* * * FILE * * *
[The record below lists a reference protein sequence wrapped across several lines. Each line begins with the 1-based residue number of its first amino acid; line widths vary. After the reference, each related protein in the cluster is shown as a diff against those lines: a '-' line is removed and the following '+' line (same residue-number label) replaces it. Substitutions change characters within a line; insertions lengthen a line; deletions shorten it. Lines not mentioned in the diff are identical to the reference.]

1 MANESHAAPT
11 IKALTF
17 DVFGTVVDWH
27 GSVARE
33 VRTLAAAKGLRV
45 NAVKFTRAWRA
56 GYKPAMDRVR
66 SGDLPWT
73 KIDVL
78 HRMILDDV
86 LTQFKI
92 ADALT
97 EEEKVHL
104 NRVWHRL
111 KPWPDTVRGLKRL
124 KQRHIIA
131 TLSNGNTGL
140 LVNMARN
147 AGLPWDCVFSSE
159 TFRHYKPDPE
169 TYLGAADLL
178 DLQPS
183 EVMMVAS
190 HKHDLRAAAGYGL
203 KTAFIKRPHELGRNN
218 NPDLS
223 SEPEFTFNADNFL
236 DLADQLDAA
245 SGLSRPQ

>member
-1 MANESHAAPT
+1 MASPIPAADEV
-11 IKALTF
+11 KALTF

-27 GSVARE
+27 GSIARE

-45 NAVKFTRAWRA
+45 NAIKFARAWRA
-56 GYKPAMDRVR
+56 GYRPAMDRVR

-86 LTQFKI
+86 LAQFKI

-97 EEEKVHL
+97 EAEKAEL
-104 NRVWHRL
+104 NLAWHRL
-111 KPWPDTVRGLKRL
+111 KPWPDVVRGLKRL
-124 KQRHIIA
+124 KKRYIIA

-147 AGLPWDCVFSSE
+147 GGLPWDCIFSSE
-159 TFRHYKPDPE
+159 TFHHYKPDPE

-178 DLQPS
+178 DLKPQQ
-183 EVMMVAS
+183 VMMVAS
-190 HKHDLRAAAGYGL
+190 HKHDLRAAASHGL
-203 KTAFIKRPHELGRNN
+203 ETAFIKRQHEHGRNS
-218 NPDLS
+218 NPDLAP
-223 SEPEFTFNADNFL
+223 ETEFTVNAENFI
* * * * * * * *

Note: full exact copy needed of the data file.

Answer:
[The record below lists a reference protein sequence wrapped across several lines. Each line begins with the 1-based residue number of its first amino acid; line widths vary. After the reference, each related protein in the cluster is shown as a diff against those lines: a '-' line is removed and the following '+' line (same residue-number label) replaces it. Substitutions change characters within a line; insertions lengthen a line; deletions shorten it. Lines not mentioned in the diff are identical to the reference.]

1 MANESHAAPT
11 IKALTF
17 DVFGTVVDWH
27 GSVARE
33 VRTLAAAKGLRV
45 NAVKFTRAWRA
56 GYKPAMDRVR
66 SGDLPWT
73 KIDVL
78 HRMILDDV
86 LTQFKI
92 ADALT
97 EEEKVHL
104 NRVWHRL
111 KPWPDTVRGLKRL
124 KQRHIIA
131 TLSNGNTGL
140 LVNMARN
147 AGLPWDCVFSSE
159 TFRHYKPDPE
169 TYLGAADLL
178 DLQPS
183 EVMMVAS
190 HKHDLRAAAGYGL
203 KTAFIKRPHELGRNN
218 NPDLS
223 SEPEFTFNADNFL
236 DLADQLDAA
245 SGLSRPQ

>member
-1 MANESHAAPT
+1 MASPIPAADEV
-11 IKALTF
+11 KALTF

-27 GSVARE
+27 GSIARE

-45 NAVKFTRAWRA
+45 NAIKFARAWRA
-56 GYKPAMDRVR
+56 GYRPAMDRVR

-86 LTQFKI
+86 LAQFKI

-97 EEEKVHL
+97 EAEKAEL
-104 NRVWHRL
+104 NLAWHRL
-111 KPWPDTVRGLKRL
+111 KPWPDVVRGLKRL
-124 KQRHIIA
+124 KKRYIIA

-147 AGLPWDCVFSSE
+147 GGLPWDCIFSSE
-159 TFRHYKPDPE
+159 TFHHYKPDPE

-178 DLQPS
+178 DLKPQQ
-183 EVMMVAS
+183 VMMVAS
-190 HKHDLRAAAGYGL
+190 HKHDLRAAASHGL
-203 KTAFIKRPHELGRNN
+203 ETAFIKRQHEHGRNS
-218 NPDLS
+218 NPDLAP
-223 SEPEFTFNADNFL
+223 ETEFTVNAENFI